Different Types of Dementia

Different Types Of Dementia

What is Dementia?

The changes that happen in the brain with dementia affect the way someone experiences life and affects the way someone is able to interact with the world around them. Orchard at Brookhaven is a dedicated assisted living community that specializes in dementia care in Atlanta. The staff will be specifically trained and prepared to support someone living with dementia.

Dementia is a neurocognitive disorder that encompasses over 100 types of brain change. This article will touch on the four main categories of dementia including:

  1. Alzheimers
  2. Lewy Body
  3. Vascular
  4. Frontal Temporal


Alzheimers begins with damage to the hippocampus and the person usually begins to have difficulty with learning new information and forming new memories. People living with Alzheimers may also have difficulty with directions and can get lost easily as well as have difficulty with time. Difficulty with time could involve being accurate about how much time has passed, time of day, and also being accurate about the time of life. Someone living with Alzehimers may, for instance, think that they are in a different time of their life and become confused about the people in their life. For example, someone may think that their grandson is their husband. This can be a very difficult thing for families.

Alzheimers can include:

  • Loss of new information
  • Decline of recent memory
  • Problems finding words
  • Getting lost
  • Becoming indecisive

For more information please visit www.mayoclinic.org

Vascular Dementia

In vascular dementia, the brain is affected by events such as TIA, or what is commonly called a mini stroke. This can be caused by cardiovascular issues that affect the blood and oxygen flow to the brain. Vascular dementia varies depending on where the event has occurred.

Vascular Dementia is a result of cardiovascular issues and can include:

  • Sudden changes in abilities
  • Emotional and energy shifts
  • Change in judgement

For more information please visit www.strokeassociation.org.

Frontal Temporal Dementia

Frontal Temporal Dementia affects the prefrontal cortex that controls judgement, impulse control, self- awareness, decision making and being able to start and complete a task. People living with FTD may lose their initiative to take part in past hobbies or tasks. The Temporal lobe controls language and people may have non fluent aphasia or fluent aphasia. A person with non- fluent aphasia has difficulty forming words.  A person with fluent aphasia has difficulty with comprehension, they make errors such as pointing to their mouth when asked to point to their foot.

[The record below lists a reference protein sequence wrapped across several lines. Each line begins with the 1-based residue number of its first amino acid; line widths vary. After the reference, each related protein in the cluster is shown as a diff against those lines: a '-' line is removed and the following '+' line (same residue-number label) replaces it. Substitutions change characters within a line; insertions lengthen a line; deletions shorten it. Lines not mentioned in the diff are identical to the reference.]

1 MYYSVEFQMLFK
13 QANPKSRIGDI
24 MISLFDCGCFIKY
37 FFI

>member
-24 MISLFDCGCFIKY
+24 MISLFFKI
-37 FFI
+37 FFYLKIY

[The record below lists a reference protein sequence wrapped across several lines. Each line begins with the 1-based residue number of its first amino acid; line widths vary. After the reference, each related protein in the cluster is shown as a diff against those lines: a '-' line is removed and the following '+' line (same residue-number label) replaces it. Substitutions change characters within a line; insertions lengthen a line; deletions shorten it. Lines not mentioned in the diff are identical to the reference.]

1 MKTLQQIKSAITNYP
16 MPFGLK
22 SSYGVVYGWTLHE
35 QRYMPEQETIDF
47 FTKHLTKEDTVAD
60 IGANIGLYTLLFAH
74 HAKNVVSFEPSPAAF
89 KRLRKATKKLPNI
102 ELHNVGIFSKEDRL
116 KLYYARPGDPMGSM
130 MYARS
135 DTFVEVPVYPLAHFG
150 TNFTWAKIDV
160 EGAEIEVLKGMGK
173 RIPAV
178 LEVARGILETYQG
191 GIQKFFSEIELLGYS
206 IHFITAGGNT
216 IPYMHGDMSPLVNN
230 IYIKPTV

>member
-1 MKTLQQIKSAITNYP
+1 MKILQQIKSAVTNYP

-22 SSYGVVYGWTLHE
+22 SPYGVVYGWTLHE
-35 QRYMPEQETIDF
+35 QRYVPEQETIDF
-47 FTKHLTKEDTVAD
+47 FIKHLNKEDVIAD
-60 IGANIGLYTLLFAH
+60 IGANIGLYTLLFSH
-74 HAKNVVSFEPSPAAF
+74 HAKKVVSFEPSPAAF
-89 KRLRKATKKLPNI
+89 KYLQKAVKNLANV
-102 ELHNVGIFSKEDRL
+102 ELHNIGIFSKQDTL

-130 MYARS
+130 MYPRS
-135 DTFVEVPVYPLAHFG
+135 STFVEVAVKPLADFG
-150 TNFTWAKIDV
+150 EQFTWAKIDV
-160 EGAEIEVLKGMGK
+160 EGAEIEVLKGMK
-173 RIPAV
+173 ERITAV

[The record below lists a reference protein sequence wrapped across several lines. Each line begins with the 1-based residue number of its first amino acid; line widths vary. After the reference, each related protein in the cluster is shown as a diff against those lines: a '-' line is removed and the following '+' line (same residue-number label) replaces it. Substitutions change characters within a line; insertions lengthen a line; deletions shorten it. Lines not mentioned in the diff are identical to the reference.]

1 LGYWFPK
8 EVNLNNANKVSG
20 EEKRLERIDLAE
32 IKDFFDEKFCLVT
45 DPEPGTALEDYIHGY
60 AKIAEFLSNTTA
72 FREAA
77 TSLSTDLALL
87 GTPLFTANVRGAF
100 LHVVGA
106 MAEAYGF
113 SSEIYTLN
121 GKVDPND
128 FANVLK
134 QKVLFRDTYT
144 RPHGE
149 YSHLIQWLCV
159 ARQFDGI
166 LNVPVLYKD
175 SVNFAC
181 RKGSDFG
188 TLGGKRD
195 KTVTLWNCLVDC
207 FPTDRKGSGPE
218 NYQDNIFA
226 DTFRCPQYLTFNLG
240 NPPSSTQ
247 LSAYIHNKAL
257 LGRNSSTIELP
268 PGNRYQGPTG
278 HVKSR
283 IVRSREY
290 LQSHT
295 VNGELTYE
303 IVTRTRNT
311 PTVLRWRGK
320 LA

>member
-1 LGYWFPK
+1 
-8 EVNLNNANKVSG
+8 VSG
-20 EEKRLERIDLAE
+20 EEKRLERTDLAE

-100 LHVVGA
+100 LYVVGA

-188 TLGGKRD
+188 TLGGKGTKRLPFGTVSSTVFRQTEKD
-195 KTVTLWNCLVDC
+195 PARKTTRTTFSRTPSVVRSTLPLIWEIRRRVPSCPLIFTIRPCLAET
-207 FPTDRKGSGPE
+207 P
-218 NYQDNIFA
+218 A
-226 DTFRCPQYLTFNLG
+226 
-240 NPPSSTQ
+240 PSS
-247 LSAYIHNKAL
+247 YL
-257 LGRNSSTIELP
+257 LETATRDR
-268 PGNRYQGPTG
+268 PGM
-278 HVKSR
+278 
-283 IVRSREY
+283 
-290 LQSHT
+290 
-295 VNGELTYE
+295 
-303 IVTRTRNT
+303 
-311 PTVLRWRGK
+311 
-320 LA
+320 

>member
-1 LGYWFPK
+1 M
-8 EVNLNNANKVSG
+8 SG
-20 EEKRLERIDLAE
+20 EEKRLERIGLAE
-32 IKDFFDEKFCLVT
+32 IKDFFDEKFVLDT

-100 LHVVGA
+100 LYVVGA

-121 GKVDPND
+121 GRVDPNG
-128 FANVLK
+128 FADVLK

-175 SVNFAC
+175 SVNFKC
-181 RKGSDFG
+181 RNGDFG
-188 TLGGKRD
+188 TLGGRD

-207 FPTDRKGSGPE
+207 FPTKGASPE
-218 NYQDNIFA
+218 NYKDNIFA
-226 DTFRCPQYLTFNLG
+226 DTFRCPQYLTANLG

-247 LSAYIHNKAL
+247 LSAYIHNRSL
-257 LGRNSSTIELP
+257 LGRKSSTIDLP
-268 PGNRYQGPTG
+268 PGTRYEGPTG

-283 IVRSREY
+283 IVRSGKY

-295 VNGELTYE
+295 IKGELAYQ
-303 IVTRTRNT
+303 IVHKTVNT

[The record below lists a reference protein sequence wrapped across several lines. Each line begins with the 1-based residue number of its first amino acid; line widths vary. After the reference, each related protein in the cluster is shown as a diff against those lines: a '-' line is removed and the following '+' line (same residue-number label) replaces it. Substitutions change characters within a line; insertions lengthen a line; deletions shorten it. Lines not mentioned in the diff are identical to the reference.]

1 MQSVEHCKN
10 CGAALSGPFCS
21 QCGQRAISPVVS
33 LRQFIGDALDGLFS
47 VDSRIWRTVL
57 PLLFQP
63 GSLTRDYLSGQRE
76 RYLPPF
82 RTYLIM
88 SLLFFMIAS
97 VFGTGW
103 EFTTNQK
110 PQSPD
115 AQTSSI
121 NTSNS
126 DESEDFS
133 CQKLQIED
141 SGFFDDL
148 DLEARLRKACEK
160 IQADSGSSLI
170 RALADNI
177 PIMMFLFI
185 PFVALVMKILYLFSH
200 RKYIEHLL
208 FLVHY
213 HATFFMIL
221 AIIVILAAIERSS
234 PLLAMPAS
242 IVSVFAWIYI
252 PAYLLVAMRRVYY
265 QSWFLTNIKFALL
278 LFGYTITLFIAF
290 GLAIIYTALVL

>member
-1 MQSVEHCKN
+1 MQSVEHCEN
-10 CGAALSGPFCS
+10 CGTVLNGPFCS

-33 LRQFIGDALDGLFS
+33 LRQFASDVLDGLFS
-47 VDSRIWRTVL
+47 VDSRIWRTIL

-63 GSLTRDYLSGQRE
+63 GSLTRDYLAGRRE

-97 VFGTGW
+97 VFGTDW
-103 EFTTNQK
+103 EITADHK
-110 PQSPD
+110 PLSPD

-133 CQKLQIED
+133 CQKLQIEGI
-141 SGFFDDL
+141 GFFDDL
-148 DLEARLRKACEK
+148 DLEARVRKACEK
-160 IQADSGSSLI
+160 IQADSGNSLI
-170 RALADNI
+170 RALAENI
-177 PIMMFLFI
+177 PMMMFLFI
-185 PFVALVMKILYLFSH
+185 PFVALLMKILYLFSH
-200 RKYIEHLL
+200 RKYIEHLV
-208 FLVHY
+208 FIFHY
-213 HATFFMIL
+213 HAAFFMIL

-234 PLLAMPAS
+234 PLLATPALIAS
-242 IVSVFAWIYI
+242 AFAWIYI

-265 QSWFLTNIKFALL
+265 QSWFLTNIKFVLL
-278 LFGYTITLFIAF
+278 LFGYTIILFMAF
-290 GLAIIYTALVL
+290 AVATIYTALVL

Frontal Temporal Dementia can include:

  • Loss of Impulse control
  • Saying mean or rude things to others
  • Change in behavior
  • Dis-inhibition with food, sex, emotions, actions
  • Difficulty with finding words
  • Difficulty with understanding the meaning of words
  • Difficulty saying words
  • Forms words that we cannot understand

For more information please visit www.alz.org/dementia/fronto-temporal-dementia and www.caregiver.org/frontotemporal-dementia.

Lewy Body

Lewy Body can resemble Parkinson’s disease. It affects the ability to move and use fine motor skills and can create sleep disturbances such as nightmares and hallucinations. It is important to know if your loved one has Lewy Body because this dementia reacts differently to commonly used medications for dementia and can have a toxic effect.

Lewy Body Dementia can include:

  • Sleep disturbances and nightmares
  • Movement problems
  • Fine motor problems with hands and swallowing
  • Episodes of syncope and rigidity
  • Hallucinations
  • Drug interactions can be extreme with Lewy Body

For more information on Lewy Body please visit www.lbda.org

If you have any questions, please go to the links shared in this article. For those looking for an assisted living facility in Atlanta, you can contact Orchard at Brookhaven and someone will be able to share more information with you and guide you to the appropriate support.